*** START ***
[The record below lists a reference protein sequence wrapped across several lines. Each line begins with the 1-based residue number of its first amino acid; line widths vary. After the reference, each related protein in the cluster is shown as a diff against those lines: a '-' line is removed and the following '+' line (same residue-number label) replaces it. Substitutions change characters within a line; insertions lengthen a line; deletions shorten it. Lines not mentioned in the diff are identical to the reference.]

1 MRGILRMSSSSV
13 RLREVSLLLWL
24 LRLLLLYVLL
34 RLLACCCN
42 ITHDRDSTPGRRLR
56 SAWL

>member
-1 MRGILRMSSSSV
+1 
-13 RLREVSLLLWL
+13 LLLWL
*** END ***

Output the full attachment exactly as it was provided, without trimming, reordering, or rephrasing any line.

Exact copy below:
[The record below lists a reference protein sequence wrapped across several lines. Each line begins with the 1-based residue number of its first amino acid; line widths vary. After the reference, each related protein in the cluster is shown as a diff against those lines: a '-' line is removed and the following '+' line (same residue-number label) replaces it. Substitutions change characters within a line; insertions lengthen a line; deletions shorten it. Lines not mentioned in the diff are identical to the reference.]

1 MRGILRMSSSSV
13 RLREVSLLLWL
24 LRLLLLYVLL
34 RLLACCCN
42 ITHDRDSTPGRRLR
56 SAWL

>member
-1 MRGILRMSSSSV
+1 
-13 RLREVSLLLWL
+13 LLLWL